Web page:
"Art makes life, makes interest, makes importance"

July 16, 2011

"Hide and Seek" by Wilkie Collins (Book review)

Collins' third novel Hide and Seek (1854) is a big step down from his second, Basil. After that novel for and about adults, with deep psychological insights, Collins befriended Dickens and apparently came under the spell of the famous man. Dickens usually writes about children - mistreated children, poor children, or at the other end of the unrealistic scale, angelic children. It is the kind of manipulative Victorian literature that I can't stand. To make it palatable for the masses, the author (Dickens and in this case also Collins) pours a whole pot of treacle over it.

Hide and Seek is about Madonna (Mary) a deaf-mute (!) girl whose origin is a mystery (!) but who has been lovingly (!) taken into the house of struggling (!) minor painter Valentine and his wife Lavinia, who is an invalid (!) - both ladies are of course angels (!). The only clue to Madonna's original identity is a hair bracelet that Valentine keeps carefully hidden - he is not interested in discovering the truth about her as he doesn't want to be parted from her. Next we have Zack, a wild boy with a very religious sermonizing father (and of course a loving, angelic mother!) who is friends with Valentine and Madonna and wants to become a painter to get away from the office where his father has placed him. During a wild night on the town, Zack meets Mat Marksman, a trapper a la Fennimore Cooper, with a skull cap instead of his original scalp, just arrived back home from the wild Americas. Mat is looking for his sister who twenty-three years ago was ostracized and kicked out of the family (while he was already away across the ocean) because of an extra-marital pregnancy. Without coincidences we have no novels: of course Madonna is later revealed to be the daughter of Mat's dead sister. Mat searches for the guy who has the dishonor of that sister on his consciousness in order to take revenge and who else is the man in question... but the sermonizing father of Zack. Without coincidences we have no novels! Zack is therefore the half-brother of Madonna. Good they found this out in time, otherwise we would have had a story that would not have been fit for children.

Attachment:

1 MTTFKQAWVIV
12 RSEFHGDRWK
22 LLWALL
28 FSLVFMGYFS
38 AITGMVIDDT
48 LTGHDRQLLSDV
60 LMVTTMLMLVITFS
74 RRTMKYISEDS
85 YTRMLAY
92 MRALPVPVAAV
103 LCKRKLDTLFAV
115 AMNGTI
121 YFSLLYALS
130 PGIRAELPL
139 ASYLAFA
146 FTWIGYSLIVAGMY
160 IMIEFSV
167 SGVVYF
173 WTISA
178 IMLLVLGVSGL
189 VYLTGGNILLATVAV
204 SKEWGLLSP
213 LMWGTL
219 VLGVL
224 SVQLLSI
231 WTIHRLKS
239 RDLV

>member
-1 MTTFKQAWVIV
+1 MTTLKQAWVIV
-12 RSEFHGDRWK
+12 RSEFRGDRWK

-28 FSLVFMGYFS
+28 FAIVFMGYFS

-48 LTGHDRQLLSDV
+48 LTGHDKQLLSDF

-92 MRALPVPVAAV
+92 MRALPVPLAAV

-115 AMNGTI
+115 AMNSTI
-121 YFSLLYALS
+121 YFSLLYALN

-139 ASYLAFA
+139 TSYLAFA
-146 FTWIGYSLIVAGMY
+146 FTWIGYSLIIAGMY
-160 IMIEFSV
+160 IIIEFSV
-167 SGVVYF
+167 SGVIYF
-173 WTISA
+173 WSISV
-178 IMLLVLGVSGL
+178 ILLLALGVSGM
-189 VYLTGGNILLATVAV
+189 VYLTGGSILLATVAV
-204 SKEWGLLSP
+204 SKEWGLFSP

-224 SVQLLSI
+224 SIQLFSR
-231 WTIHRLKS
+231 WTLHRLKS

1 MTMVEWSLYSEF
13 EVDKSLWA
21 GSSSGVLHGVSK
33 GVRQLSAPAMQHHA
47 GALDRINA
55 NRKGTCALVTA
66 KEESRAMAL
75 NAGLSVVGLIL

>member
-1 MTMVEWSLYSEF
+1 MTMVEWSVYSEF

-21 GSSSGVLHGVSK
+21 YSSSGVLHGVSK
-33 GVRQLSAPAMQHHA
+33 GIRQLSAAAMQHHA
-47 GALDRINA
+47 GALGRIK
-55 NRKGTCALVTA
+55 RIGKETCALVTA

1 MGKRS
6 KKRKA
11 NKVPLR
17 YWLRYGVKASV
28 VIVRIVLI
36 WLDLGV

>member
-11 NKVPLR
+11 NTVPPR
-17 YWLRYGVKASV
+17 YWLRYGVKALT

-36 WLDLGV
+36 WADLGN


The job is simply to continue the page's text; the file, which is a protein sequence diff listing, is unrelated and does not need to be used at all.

In other words, this is the low-end of Victorian fiction. Like in Dickens, the writing is full of caricatures as well. One redeeming point is the description of Valentine's dedication to art, even with little talent, and his atelier - Collins' father had been a painter and also Collins himself had taken up the brush before the pen. The second attraction is that Collins hated preachers and their shamming and liked to make them into villains.

Get a copy on Gutenberg.